Generic Name: Phenobarbital
Used to Treat: epilepsy
Seizure Type: All seizure types
Forms of the medicine:
What is Phenobarbital?
Phenobarbital (fee-no-BAR-bih-tal) is a commonly used antiepileptic drug with long history. Phenobarbital was first used as an antiepileptic drug in 1912. It is used for generalized tonic-clonic and complex or simple partial seizures in adults and children. It may also be used for myclonic seizures. Once considered to be a first line drug, it is now generally thought to be a second-line therapy because of its side effects, which include sedation, depression and agitation. Phenobarbital is prescribed as capsules, tablets, and in syrup.
How do I take Phenobarbital?
Take this medication exactly as it is prescribed for you. Do not take the medication in larger amounts or longer than recommended by your doctor. Do not change your dosage without your doctor's advice. Tell your doctor if the medication does not seem to work in treating your condition. When used for long periods of time or at high doses, Phenobarbital may not work as well and may require higher doses to obtain the same effect as when originally taken. Talk with your doctor if Phenobarbital stops working well. Do not take more than prescribed.
Phenobarbital may be taken with food or without food. However, try to take it the same way each day as food may change the time it takes to be absorbed. Drowsiness is the most common side effects; many people take phenobarbital 30 to 60 minutes before bedtime.
Tablets may be crushed and put in foods for children. The liquid form can be given with water, milk, or juice. Shake the liquid well just before measuring a dose. To be sure you ingest the correct dose, measure the liquid with a marked measuring spoon or medicine cup. Do not use a regular table spoon. Ask your pharmacist to provide you with one if you do not have a dose-measuring device.
What if I miss a dose?
Take the missed dose as soon as possible. However, if it is almost time for the next dose, skip the missed dose and continue your regular dosing schedule. Do not take an extra dose, unless prescribed by your doctor.
What if I experience side effects?
Various side effects may occur in taking this medicine. Most side effects are not serious and may disappear naturally. Call your doctor if you have any questions concerning your possible side effects. However, do not stop taking your medication without advice from your doctor. They will discuss and recommend possible options. At times it is necessary to continue taking your medication despite these side effects.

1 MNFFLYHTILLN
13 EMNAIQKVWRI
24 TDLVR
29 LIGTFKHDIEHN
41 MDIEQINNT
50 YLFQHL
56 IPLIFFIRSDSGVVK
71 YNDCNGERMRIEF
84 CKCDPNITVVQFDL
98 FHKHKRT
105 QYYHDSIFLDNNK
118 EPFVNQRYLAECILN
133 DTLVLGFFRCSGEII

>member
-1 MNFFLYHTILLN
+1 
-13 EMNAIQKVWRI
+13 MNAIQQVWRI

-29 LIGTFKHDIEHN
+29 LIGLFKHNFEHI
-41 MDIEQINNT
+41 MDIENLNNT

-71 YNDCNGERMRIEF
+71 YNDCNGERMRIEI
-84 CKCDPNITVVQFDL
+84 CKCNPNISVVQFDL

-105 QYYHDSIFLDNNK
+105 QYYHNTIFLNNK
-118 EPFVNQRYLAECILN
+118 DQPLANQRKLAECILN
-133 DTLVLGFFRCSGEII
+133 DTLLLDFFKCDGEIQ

There are other side effects that may be serious and indicate that your body is not tolerating the drug properly. Call a doctor right away if these side effects become severe or cause considerable problems in your daily functions. If you experience a change in seizures, severe rash, or allergic reaction contact your doctor immediately as these may indicate potentially life threatening problems.
Contact your physician immediately if you experience any of the following side effects:
Keep this medication in its original container, tightly closed, and out of reach of children. Store your prescription at room temperature, away from excess heat and moisture (i.e. not the bathroom). Do not freeze the liquid. Throw away any medication that is outdated or no longer needed. Talk to your pharmacist about the proper disposal of your medication.
Recommendation for women
Phenobarbital has been shown to cause harm to the fetus. If you think you may be pregnant, contact your doctor. You will need to discuss the benefits and risks of using Phenobarbital while you are pregnant. Phenobarbital is found in breast milk. If you are or will be breast-feeding while you use Phenobarbital, check with your doctor.
Other helpful information
Use Phenobarbital with caution in the elderly as they may be more sensitive to its effects. Phenobarbital should not be used in children younger than 12 years old. Hormonal birth controls may not work as well while you are using Phenobarbital. An extra amount of birth control may be needed if you are using birth control pills. Discuss with your doctor if you are taking birth control pills. Because Phenobarbital has the potential to interact with many other commonly prescribed medications, it is important to let your doctor know if a new drug has been recently prescribed to you to make certain to correct for any potential drug interactions.
Headaches, Depression, Dizziness, Upset stomach, Drowsiness, Hyperactivity (children)